…is a baseball metaphor, but for traditional women, it probably is the dinner plate, and it is dirty.
Drawing on the answer I just gave to one of Sarah’s comments, I’d say that a lot of modern women are opposed to the traditional way of life. It’s messy, it’s boring, it’s even humiliating to them. They fear becoming drudges. Modern television advertising seems to reinforce this view. We’ve got better things to do than mop the floor, clean the tub, or cook meals. As for that horror called “doing the dishes,” that’s something close to torture.
Are we really stigmatized by housework? Or is it just a status signal if we don’t have to do it ourselves? Hiring a maid or a cleaning service says, “I can afford leisure,” or “I’m too important to care for my house.” As for having the husband and children do the housework so Mom doesn’t have to – isn’t it stigmatizing them? What it is, really, is a signal that the woman has control of the family, that the others do her bidding, that’s she’s nobody’s fool or servant.
Well, if that makes everyone happy, I guess it’s fine. But it doesn’t.
Don’t think I’m opposed to women working at jobs outside the house, or that men should never do housework, or that the kids should get off scot-free. Women sometimes must work to keep the family together, or they have jobs that contribute a lot to the community. I like that women have careers that matter. I’ve known many older women who were kept home from school to work in the house because their families did not think girls needed education. (I’ve known a few men in traditional farm families who were pulled out of school at a young age because they were big enough to plow!) I believe that everyone has a right to education, whether it is in a community school or at home.
But I also believe that the traditional family works. We see it time after time in the traditional communities, where the family is a unit within the larger group related by blood and faith. It’s far from perfect; children still go astray, married couples still fight, there may be alcoholism, mental illness, hearts broken by innumerable causes. Yet the whole community is there to support people in trouble, loss and grief. The members of the community know what is expected of them in a time of travail. Yes, in those times women tend to gather in the kitchen, making sandwiches and coffee, while the men stand on the porch after the chores, talking seriously. But each gender group gets some work done in their own way, with peer support.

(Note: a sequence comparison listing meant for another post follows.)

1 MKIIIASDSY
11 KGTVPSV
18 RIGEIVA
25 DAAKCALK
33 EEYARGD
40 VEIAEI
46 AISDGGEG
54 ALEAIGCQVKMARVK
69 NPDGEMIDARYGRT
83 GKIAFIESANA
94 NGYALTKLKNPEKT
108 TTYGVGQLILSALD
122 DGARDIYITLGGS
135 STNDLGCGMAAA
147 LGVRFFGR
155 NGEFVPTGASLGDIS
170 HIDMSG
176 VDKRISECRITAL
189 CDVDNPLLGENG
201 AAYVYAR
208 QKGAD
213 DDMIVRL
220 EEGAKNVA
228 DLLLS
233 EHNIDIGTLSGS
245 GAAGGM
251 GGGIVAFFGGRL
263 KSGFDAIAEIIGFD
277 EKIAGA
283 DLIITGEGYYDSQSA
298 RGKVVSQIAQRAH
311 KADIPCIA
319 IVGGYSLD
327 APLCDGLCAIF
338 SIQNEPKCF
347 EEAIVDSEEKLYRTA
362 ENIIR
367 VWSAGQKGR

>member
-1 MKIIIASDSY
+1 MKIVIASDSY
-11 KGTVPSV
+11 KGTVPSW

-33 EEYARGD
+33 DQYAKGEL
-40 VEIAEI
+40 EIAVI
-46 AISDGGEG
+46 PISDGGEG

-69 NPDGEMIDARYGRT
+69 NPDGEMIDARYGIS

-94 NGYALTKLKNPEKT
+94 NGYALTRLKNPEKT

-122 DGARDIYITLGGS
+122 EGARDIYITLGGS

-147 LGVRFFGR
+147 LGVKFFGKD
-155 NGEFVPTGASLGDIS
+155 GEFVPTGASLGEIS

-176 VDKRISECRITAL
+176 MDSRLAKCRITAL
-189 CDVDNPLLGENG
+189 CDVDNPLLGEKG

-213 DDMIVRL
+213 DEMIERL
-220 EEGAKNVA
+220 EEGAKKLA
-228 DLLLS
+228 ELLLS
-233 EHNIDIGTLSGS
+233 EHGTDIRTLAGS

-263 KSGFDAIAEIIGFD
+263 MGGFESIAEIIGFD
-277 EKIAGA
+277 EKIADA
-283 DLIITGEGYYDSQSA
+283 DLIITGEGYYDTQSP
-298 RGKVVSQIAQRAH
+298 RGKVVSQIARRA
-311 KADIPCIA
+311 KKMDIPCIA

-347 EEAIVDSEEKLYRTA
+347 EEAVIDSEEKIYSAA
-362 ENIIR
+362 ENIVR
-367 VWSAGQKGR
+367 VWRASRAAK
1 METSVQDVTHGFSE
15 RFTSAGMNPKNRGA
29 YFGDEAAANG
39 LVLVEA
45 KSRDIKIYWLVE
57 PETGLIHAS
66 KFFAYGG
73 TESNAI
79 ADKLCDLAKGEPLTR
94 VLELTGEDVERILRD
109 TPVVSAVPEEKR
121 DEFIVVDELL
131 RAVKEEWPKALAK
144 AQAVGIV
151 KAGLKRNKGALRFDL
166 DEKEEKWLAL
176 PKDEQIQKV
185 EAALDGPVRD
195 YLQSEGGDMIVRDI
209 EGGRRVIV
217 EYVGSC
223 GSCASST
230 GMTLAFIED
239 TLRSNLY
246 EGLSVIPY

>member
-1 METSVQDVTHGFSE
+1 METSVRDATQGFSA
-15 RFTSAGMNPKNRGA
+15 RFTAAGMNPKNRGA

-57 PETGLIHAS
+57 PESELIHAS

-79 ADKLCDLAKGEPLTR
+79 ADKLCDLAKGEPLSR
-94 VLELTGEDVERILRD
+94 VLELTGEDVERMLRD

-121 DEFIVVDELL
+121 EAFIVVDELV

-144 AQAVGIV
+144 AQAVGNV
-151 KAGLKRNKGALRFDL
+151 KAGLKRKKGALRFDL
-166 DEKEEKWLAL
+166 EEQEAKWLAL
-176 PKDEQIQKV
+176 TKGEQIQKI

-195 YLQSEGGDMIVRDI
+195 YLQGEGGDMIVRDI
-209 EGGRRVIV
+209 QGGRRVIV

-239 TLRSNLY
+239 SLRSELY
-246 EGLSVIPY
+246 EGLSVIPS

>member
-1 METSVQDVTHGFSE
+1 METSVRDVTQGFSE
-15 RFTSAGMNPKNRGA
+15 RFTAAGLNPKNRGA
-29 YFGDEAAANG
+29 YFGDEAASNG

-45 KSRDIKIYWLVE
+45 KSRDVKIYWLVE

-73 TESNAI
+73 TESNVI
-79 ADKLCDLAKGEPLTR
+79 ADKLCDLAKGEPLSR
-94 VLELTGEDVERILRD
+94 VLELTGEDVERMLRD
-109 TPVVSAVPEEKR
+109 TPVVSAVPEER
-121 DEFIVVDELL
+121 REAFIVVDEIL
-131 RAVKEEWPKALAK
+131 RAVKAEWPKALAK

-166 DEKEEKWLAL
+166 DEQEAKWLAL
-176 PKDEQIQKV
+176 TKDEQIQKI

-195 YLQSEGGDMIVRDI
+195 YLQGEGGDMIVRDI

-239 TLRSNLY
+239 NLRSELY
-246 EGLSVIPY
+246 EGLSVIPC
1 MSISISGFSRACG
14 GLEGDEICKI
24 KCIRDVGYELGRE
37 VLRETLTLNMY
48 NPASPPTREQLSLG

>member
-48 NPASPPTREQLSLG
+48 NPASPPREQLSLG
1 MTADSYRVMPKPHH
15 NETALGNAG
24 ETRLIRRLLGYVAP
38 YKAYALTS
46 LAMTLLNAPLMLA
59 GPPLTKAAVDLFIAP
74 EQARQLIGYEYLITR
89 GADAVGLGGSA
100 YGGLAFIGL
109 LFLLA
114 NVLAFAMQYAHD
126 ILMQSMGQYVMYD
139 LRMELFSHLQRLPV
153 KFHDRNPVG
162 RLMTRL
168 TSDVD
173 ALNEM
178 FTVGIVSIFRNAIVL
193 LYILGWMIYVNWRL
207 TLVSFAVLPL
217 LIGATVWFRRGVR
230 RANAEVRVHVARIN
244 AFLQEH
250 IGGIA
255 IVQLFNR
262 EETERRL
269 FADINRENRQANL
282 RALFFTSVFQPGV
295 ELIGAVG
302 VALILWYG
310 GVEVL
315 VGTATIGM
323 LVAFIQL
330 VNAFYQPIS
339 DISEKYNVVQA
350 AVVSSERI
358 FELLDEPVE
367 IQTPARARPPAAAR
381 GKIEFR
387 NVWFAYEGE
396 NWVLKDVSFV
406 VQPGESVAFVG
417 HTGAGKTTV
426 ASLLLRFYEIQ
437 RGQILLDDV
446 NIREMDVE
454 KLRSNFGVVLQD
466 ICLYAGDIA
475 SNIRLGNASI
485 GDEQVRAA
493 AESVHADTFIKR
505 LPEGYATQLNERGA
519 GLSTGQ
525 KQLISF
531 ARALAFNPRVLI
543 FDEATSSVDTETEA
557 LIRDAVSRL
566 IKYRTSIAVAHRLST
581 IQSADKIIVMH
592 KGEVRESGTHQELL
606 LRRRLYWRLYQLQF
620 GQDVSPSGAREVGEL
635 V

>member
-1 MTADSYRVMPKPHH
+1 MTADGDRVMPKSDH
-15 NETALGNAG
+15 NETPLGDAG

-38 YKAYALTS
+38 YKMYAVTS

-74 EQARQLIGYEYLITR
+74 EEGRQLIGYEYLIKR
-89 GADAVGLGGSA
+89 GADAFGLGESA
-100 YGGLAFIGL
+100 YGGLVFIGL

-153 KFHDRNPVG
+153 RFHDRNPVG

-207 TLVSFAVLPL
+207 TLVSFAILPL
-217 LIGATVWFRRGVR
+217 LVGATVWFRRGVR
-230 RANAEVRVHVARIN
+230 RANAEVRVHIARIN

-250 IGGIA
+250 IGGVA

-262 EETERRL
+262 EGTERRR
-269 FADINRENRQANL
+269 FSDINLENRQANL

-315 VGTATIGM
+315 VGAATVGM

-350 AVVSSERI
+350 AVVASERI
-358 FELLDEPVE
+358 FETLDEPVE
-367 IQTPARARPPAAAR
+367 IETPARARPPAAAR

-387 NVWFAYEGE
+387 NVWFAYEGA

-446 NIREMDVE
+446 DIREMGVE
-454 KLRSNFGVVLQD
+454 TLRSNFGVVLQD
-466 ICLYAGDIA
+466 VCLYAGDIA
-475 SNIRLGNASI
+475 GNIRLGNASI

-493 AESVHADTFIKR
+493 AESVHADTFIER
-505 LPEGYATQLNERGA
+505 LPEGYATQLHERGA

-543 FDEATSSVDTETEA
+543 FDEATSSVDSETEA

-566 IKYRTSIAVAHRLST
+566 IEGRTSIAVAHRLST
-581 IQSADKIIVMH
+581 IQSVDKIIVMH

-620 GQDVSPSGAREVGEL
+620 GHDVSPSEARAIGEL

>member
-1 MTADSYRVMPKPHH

Out here in the larger world we don’t have that traditional framework of support. We can’t even rely on our own families to help us when we are in dire need. They are often overextended financially and chronically – that is, they don’t have the money or time to help. How did we ever get here from the early church, where Christians took in other Christians, even strangers? Two thousand years ago, Christians sold their property, jewellry, and household goods to provide for the poor and sick. They shared everything as necessary – see the Acts of the Apostles, Chapter 2, verses 42-47. There weren’t just a few who did this; the apostles had just baptized some three thousand people!
This was not a revolution turning over all the old ways, for Jesus Christ came to fulfill the Law, not destroy it. The old ways of the Jewish culture still worked for early Christians, following the changes concerning kosher and circumcision. The Law was fulfilled; the old family structure kept intact and the old community ways preserved.
In a world where everything happens in a mad rush, where patience is not a virtue but commonly seen as laziness, where respect and dignity are for the weak, and where family life is nothing but internal competition, the traditional way looks outrageous. The mad are calling the sane crazy. No matter how many self-help books we read, Christian or otherwise, advising us to slow down, take thought, be careful, we continue to drive around like we are being chased. We make frantic numbers of phone calls; we spend hours surfing the internet for information, all for some elusive proverbial gain we never realize. We ask for world peace but because we have no peace of heart we try to get that peace by force.
It may seem like a huge leap of logic to go from washing dishes to world peace, but it isn’t really. If we take our God-given place, if we accept the true gifts of God while rejecting the false gifts of the world, if we are concerned for our neighbours as well as ourselves, we will find peace. We find it in the love of God, and in the redemptive sacrifice of Jesus Christ.